If you read this blog, or attend #storycraft chat, you’ll know that I have a gluttonous relationship with the process stories of creative people. I’m almost allergic to gossip, but, for each awards season, The Hollywood Reporter sits down with the nominated writers, show runners, writer’s agents, directors and actors and interviews them, and – unless a particularly big ego gets in there and takes over – it’s often fascinating.
Today, with lunch, I was watching the Drama Actor Emmy Roundtable, and (at 56:15) two of my favourite actors, from many of my favourite shows and movies had an exchange which resulted in a profound thing being expressed in a simple way*.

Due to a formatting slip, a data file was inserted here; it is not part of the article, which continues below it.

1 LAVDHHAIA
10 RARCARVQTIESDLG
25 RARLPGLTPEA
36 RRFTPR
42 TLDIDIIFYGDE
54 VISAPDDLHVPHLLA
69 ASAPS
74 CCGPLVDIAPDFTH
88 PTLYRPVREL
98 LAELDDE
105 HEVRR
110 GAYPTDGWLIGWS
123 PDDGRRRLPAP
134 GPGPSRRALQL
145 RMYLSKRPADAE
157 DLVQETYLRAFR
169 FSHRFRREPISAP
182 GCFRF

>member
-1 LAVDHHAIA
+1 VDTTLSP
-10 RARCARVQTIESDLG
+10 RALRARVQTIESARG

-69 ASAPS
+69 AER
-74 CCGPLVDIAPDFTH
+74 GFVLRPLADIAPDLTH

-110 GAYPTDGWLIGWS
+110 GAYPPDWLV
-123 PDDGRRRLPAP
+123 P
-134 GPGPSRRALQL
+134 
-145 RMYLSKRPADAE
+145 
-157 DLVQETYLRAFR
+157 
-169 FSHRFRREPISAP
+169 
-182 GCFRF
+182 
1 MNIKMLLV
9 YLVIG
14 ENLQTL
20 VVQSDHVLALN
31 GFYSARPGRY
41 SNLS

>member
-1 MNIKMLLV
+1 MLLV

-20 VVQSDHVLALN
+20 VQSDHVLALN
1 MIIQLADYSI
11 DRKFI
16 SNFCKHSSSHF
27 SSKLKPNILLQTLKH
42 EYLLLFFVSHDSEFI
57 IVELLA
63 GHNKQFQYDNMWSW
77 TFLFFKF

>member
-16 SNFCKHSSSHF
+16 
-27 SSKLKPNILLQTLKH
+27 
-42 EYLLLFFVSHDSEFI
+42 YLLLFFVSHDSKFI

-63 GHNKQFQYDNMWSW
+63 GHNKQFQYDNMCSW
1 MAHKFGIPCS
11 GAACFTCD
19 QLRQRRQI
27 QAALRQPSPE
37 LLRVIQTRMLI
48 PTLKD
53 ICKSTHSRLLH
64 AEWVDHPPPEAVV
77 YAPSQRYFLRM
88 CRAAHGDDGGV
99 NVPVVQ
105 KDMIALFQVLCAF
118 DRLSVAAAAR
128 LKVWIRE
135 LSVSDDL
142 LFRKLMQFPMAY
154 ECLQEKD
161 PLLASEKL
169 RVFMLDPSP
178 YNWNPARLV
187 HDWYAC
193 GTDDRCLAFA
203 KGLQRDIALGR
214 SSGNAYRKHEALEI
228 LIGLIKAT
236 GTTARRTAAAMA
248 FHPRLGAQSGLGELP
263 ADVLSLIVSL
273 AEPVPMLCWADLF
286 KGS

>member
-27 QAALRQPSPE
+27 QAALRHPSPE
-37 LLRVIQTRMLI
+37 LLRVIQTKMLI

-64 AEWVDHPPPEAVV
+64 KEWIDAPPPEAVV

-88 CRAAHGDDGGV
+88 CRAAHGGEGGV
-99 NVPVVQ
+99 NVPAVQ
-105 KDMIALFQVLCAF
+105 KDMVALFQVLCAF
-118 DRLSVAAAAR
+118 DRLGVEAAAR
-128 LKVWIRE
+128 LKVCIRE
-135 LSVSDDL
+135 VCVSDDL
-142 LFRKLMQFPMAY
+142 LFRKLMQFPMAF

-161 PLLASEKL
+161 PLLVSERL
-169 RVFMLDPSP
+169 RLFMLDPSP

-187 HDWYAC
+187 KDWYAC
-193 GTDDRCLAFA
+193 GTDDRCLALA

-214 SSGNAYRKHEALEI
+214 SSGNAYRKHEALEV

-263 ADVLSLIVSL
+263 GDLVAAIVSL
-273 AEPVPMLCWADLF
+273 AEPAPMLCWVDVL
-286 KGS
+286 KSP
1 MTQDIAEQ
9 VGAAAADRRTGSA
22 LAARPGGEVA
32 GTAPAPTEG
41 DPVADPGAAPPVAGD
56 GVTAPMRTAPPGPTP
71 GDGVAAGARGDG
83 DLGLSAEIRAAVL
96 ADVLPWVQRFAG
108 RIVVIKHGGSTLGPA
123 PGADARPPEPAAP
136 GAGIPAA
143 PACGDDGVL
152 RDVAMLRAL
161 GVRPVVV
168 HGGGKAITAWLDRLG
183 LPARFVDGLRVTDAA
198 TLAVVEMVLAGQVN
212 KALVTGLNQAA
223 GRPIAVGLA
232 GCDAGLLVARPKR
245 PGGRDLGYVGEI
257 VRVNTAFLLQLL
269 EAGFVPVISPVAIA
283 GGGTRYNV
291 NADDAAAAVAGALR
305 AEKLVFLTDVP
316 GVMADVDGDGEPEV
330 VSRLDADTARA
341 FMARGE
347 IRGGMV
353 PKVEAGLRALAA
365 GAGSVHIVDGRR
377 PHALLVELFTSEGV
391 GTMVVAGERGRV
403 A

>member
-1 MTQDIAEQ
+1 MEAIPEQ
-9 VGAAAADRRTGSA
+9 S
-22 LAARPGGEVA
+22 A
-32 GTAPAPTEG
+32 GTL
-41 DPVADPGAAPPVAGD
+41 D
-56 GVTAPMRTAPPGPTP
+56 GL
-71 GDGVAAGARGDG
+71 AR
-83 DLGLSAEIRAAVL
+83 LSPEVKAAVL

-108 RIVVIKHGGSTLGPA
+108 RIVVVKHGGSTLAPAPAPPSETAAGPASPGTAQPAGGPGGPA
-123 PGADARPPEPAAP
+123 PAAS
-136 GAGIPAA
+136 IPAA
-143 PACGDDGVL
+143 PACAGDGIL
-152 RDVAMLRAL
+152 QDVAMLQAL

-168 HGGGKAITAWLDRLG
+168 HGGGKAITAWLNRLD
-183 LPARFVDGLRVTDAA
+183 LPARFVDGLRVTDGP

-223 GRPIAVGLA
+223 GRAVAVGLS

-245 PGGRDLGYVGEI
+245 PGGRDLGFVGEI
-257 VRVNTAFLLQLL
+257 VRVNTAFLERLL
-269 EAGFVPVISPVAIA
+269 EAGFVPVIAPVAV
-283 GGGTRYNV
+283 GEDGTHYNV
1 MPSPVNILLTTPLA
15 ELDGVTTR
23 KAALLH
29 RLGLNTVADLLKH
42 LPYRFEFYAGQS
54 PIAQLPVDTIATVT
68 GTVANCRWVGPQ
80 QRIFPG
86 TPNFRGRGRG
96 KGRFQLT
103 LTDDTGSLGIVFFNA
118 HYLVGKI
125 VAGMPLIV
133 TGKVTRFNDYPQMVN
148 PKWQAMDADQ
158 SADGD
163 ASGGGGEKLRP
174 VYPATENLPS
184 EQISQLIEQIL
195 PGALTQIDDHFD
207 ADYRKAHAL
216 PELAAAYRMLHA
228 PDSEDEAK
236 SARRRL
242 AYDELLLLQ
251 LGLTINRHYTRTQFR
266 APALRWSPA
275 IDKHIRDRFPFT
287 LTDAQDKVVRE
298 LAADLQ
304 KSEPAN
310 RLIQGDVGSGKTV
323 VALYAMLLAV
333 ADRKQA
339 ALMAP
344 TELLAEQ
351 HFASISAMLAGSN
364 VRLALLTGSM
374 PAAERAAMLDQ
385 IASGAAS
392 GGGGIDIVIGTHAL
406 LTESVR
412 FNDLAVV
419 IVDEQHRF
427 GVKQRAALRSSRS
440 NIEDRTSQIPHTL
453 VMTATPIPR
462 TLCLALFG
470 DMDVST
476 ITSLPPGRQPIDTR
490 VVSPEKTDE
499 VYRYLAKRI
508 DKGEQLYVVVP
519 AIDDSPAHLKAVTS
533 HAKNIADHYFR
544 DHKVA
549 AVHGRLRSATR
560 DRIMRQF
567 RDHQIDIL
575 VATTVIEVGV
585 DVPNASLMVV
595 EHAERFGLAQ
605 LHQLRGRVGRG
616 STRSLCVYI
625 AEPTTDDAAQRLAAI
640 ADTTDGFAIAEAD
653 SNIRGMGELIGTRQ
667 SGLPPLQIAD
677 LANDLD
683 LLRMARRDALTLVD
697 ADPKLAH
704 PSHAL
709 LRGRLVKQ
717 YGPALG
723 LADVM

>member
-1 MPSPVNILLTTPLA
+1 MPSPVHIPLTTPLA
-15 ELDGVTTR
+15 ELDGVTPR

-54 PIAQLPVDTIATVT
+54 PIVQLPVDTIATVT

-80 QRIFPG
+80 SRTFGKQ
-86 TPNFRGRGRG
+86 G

In response to Mandy Patinkin asking the group to share the best piece of advice they could offer, based on their years of experience, to someone just starting out – in any art form – Jeff Daniels said simply: “Go get good.” He went on to say that fame and its trappings may or may not come, and go, but “The only thing you can control is how good you are, so go get good.”
Now, I’ve never been in danger of hankering after fame or its trappings, but I’m going to be re-watching this any time I worry that people will wonder what’s taken me so long in between sticking my head out of my office door and offering up my work – because, whether I’ve succeeded or not, I’ve been at my desk trying to “get good.”
*credit to Bukowski